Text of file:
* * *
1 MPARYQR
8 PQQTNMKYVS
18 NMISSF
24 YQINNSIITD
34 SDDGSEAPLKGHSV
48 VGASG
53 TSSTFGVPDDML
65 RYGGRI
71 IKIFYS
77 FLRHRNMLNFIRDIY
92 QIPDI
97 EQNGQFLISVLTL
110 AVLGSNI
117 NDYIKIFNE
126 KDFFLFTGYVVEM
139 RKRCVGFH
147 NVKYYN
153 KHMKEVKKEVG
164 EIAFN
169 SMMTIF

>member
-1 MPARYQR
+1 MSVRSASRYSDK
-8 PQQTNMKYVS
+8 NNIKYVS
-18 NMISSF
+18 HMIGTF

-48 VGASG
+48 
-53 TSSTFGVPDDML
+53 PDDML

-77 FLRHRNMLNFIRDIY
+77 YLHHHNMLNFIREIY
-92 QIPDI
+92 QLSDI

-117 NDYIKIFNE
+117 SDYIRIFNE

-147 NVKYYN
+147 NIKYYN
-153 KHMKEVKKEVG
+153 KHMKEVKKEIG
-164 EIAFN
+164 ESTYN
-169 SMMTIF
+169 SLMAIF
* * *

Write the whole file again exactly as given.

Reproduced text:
1 MPARYQR
8 PQQTNMKYVS
18 NMISSF
24 YQINNSIITD
34 SDDGSEAPLKGHSV
48 VGASG
53 TSSTFGVPDDML
65 RYGGRI
71 IKIFYS
77 FLRHRNMLNFIRDIY
92 QIPDI
97 EQNGQFLISVLTL
110 AVLGSNI
117 NDYIKIFNE
126 KDFFLFTGYVVEM
139 RKRCVGFH
147 NVKYYN
153 KHMKEVKKEVG
164 EIAFN
169 SMMTIF

>member
-1 MPARYQR
+1 MSVRSASRYSDK
-8 PQQTNMKYVS
+8 NNIKYVS
-18 NMISSF
+18 HMIGTF

-48 VGASG
+48 
-53 TSSTFGVPDDML
+53 PDDML

-77 FLRHRNMLNFIRDIY
+77 YLHHHNMLNFIREIY
-92 QIPDI
+92 QLSDI

-117 NDYIKIFNE
+117 SDYIRIFNE

-147 NVKYYN
+147 NIKYYN
-153 KHMKEVKKEVG
+153 KHMKEVKKEIG
-164 EIAFN
+164 ESTYN
-169 SMMTIF
+169 SLMAIF